Power consumption has been a source of anxiety for every high energy-consuming industry for a long time now. But with the current energy crisis in full swing, that anxiety is starting to creep up into a panic.
For Kohler, which focuses on backup power, the pressure is very suddenly on.
“Data centers are a large consumer of power, and mission-critical power, or the backup power, really is a very small element of the actual consumption of a data center,” explained managing director Richard Russett in a DCD>Talk.
“In fact, everybody wants to see our equipment never run. The idea is that it's there to never be used. But in the whole design of a data center, obviously, you want to look for the best available technologies that are out there.”
The fact is that while backup power is ideally never-run power, this year alone we have already seen grid failures due to extreme weather conditions, and this winter in Europe we are anticipating more due to the lack of energy resources (thanks, Russia. Not that we are placing any kind of blame here).
So, while the industry as a whole has been looking to make steps towards greener energy and thus greener backup power sources, there has been a sudden rush to make sure that the backup is going to be reliable, and thus, we may see the industry fall back on its usual diesel crutch.
“The current situation is putting more focus on the fact that it is about managing risk. There is now a much higher probability of having a disruption in the utility than there’s historically ever been.
“Obviously, data centers are built with high redundancy and high reliability, and the backup power is an essential part of that. But I think there is probably a belief that there's actually a need to call on some of this equipment as we're going forward. So it's more important than ever to actually make sure that that equipment is robust and confident.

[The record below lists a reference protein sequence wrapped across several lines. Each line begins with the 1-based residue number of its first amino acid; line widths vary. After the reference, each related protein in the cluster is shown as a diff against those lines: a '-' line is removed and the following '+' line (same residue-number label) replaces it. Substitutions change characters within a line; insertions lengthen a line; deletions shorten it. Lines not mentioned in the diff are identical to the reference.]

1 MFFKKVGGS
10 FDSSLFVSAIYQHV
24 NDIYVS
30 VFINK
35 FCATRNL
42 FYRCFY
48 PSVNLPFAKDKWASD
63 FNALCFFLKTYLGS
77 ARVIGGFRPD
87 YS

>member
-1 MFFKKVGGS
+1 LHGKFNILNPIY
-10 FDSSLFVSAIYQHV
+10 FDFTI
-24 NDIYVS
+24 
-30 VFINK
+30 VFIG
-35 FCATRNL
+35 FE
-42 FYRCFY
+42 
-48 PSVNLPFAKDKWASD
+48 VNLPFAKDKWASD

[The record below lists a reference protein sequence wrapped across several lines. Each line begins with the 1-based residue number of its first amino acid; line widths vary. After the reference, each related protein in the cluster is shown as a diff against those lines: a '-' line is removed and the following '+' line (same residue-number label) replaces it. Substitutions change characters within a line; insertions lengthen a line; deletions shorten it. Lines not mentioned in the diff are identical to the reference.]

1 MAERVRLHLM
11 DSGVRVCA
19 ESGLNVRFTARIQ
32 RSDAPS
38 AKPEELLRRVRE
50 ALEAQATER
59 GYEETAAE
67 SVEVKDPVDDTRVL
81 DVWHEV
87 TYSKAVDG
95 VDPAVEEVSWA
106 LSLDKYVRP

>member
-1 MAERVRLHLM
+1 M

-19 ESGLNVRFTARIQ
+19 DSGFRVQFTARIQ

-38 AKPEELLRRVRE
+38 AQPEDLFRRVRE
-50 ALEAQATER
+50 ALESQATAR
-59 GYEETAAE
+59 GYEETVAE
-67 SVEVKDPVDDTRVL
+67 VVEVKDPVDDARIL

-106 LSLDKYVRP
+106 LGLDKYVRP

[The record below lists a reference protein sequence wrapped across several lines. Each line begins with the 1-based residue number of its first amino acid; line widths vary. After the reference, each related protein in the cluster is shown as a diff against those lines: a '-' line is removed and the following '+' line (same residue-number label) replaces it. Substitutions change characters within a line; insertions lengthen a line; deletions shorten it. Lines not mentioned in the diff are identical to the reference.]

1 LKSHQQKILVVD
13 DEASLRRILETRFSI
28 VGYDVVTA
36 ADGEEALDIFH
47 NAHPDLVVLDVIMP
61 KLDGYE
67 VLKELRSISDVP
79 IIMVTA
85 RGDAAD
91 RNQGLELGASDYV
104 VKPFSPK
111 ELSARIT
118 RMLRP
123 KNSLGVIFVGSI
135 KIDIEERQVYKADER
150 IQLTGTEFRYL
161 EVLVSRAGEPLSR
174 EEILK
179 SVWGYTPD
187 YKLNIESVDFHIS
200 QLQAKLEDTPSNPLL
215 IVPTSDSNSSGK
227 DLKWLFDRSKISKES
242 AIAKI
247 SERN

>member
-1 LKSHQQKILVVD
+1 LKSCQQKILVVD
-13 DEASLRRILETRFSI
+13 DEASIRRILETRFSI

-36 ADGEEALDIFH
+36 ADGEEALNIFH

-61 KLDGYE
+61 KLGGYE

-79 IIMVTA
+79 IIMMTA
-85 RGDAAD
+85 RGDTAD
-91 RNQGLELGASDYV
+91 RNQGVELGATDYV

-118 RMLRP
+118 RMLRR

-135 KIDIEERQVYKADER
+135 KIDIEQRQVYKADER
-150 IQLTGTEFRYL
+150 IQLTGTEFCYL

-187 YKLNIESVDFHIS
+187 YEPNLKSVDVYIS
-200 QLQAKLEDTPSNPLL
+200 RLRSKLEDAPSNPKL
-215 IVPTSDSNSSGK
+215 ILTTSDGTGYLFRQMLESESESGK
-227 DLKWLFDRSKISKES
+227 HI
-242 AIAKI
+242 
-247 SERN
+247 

“People talk about the death of the combustion engine and batteries, hydrogen, all of the different technologies available instead. There are some good technologies, and in the future together, there will be things that come along, but realistically, if you look at the technologies that are available today, that are both technically robust, and also commercially viable, the combustion engine is still actually the best option out there in terms of mission-critical power.”
We are seeing this play out already. Just last month, AWS bought 105 backup diesel generators capable of 674MW of power for their planned Dublin data center. Sadly, it seems that reliability is, at least temporarily, taking precedence over sustainability.
But not only is it down to the sustainability/reliability debate. The fact is that in some ways, the alternatives still aren’t practical enough. This being said, some options are more realistic than others.
“The space is just not available for some of these things. The infrastructure that's required to run things, or with hydrogen, the ability to produce hydrogen in a renewable, clean way, the technology is just not there yet in terms of wide-scale adoption and viability.
“What we're doing now with the product range allows us to take the next steps in terms of improving the product. For example, being able to run on renewable fuels. Our entire range now is fully HVO compatible, which allows our customers to buy fuel that can reduce emissions from the backup power by 90 percent.
“If you say that backup power is probably less than one percent of the emissions that come out of a data center anyway, and then you reduce that by 90 percent, we are starting to get to a place that's actually quite reasonable in terms of where we've got to with usable technology.”
Find out more about the current state of the backup power industry in the DCD>Talk with Richard Russett here